That was fine for most day-to-day driving, but long-distance trips required serious planning …. and patience as there was no DC charging network to speak of in those early days.
Jumping forward to now, the youngest iMiEV delivered to Australia is 8 years old. Whilst the iMiEV battery has not declined in the same way early Nissan Leaf ones have, an iMiEV’s range is now at best around 80km. (Even less in winter as the iMiEV heating system is quite inefficient compared to most current-day EVs).
So what is to be done as these iMiEVs and MiEV vans reach the end of their battery life? Until now, there has been the option of a new 16kWh battery from Mitsubishi. (Costing around $15,000). Given that’s more than the second-hand worth of an iMiEV and returning a range well less than modern EVs – it was not a particularly exciting option.
Plus, even if you wanted to go down that path, they have been difficult to arrange as (anecdotally at least) dealers work hard to avoid doing them! However, many iMiEVs are too good to throw away, having led pampered lives in garages and with low kilometres due to solely being used for short trips.
2010 MITSUBISHI IMIEV. IMAGE: WIKIPEDIA COMMONS
However, a new option has now arrived: Queensland EV repairer and converter Oz Electric Vehicles has just announced a 30kWh replacement iMiEV battery pack incorporating new cells and fitting into the same space as the original pack.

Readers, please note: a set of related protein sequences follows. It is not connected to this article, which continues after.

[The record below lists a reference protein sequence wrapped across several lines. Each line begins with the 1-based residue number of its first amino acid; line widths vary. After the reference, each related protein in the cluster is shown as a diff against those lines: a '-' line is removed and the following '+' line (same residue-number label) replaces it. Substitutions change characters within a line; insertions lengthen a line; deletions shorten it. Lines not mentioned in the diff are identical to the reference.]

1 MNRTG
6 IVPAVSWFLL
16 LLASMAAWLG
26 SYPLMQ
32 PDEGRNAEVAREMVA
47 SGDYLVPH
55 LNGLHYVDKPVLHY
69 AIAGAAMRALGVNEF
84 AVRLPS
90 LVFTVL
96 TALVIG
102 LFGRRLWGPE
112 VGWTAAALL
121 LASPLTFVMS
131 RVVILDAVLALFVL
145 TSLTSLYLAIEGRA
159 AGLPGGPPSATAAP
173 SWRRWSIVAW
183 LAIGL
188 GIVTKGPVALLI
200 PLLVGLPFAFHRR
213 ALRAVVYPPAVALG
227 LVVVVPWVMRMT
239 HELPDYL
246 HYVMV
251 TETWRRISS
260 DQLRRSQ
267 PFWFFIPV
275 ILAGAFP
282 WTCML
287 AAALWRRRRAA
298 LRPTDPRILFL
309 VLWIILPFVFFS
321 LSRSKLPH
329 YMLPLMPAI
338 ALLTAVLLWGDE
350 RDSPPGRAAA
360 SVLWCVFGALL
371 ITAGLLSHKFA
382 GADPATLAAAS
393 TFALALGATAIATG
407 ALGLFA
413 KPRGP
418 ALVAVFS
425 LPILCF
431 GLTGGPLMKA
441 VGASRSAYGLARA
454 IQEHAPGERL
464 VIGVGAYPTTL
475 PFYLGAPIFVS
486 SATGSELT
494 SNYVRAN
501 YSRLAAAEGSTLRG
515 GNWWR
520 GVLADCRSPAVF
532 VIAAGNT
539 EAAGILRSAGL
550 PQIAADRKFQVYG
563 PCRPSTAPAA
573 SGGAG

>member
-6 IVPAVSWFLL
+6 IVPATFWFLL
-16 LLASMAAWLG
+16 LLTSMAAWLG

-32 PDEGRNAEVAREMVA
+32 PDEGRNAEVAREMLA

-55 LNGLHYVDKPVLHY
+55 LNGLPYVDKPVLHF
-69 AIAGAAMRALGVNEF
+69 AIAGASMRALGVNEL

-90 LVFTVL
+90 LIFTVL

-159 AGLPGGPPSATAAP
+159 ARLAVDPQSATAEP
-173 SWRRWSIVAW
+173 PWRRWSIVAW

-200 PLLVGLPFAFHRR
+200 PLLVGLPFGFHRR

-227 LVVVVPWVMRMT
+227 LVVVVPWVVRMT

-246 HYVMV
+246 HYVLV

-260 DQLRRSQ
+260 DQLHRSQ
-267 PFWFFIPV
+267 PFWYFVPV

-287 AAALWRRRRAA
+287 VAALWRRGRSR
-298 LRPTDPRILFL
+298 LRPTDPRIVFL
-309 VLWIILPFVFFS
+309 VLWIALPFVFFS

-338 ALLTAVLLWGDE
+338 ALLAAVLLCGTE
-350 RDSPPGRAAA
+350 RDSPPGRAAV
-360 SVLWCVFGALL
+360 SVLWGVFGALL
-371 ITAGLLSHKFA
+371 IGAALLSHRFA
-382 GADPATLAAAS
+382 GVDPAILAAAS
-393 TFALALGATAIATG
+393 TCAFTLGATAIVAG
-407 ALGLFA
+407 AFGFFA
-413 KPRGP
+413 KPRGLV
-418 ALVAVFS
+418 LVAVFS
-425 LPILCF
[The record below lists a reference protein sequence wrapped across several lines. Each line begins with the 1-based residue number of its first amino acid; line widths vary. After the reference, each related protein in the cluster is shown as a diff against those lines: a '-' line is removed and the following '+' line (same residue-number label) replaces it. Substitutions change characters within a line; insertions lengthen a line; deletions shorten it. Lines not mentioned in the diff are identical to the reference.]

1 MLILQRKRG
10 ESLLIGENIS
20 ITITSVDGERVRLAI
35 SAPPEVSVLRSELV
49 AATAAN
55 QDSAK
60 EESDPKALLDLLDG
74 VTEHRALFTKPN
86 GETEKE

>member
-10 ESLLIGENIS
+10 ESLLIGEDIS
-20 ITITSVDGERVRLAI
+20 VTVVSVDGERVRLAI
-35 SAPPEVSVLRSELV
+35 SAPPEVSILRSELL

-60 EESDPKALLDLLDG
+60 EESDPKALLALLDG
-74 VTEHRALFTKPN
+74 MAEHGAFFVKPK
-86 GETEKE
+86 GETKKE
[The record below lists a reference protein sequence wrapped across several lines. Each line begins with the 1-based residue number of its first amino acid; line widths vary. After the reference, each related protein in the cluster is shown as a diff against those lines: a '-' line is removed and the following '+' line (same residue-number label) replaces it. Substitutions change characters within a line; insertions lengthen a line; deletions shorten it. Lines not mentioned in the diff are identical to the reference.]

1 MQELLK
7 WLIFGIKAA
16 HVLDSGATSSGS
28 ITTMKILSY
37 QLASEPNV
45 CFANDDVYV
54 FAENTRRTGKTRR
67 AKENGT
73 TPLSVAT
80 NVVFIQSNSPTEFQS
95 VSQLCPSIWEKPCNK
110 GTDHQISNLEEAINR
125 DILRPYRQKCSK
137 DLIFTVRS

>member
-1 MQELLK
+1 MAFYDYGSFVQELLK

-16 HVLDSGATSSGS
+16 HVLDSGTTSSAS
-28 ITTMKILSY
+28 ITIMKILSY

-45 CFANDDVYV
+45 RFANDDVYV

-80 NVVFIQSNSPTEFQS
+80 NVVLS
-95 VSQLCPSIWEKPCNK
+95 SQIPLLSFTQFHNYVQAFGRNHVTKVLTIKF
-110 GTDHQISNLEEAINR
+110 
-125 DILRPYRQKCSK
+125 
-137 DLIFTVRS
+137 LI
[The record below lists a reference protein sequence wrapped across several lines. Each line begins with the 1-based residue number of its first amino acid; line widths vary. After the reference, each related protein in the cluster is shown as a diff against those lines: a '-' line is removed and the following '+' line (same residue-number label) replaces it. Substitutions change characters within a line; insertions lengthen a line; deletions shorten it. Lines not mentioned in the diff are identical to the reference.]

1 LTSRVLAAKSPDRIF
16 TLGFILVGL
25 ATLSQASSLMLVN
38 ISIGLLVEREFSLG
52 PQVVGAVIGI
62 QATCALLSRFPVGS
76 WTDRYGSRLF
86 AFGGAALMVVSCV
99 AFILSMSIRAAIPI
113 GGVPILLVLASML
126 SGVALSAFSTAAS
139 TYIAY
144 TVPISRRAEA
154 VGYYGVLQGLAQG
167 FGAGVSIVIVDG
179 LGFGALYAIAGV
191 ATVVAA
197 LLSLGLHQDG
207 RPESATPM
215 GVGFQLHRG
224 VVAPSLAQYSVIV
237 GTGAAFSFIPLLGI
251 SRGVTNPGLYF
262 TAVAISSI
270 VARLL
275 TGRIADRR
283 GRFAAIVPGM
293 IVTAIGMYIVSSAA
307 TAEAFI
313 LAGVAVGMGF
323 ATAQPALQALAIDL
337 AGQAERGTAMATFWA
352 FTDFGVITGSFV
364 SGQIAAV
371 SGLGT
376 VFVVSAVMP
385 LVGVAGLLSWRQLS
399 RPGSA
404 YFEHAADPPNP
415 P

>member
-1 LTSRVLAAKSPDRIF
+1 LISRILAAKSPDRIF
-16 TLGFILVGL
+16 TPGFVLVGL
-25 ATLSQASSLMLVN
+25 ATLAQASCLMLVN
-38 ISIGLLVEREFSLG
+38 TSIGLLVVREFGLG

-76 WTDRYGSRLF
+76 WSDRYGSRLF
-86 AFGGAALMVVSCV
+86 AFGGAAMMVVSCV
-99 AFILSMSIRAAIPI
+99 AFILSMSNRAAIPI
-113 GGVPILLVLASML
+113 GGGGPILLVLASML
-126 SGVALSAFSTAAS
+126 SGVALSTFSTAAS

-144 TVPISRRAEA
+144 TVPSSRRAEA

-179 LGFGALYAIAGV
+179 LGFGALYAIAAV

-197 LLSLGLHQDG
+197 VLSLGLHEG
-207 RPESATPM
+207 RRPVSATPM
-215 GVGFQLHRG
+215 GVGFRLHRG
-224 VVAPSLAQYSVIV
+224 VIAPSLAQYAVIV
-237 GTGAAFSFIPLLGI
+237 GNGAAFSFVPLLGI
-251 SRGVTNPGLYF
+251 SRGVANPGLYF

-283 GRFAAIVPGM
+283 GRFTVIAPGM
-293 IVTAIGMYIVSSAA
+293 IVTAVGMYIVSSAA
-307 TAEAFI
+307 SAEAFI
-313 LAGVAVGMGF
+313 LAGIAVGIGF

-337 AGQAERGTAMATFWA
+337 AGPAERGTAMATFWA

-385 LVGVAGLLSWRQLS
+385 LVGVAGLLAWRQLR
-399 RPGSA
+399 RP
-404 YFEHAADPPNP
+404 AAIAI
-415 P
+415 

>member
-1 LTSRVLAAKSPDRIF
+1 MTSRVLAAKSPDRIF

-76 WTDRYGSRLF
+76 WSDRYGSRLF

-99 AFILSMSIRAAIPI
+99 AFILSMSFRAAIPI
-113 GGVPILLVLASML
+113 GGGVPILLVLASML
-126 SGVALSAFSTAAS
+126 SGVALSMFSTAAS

Costing $12,950 fitted (with the trade-in of the old battery) the new battery pack not only offers the return of the original 100-120km-ish range – it doubles it to between 200 and 240km!
They are also offering several optional upgrades on the original iMiEV, including cruise control and a full i-pedal option.
Oz Electric Vehicles will be showing the battery pack and options at an open day on Saturday, Nov 27 at their Brisbane workshop – or you can make an enquiry via their website.
For overseas readers – Oz Electric Vehicles hope to soon be offering their iMiEV battery and software upgrades via licenced workshops in other markets.
Bryce Gaton is an expert on electric vehicles and contributor for The Driven and Renew Economy. He has been working in the EV sector since 2008 and is currently working as EV electrical safety trainer/supervisor for the University of Melbourne. He also provides support for the EV Transition to business, government, and the public through his EV Transition consultancy EVchoice.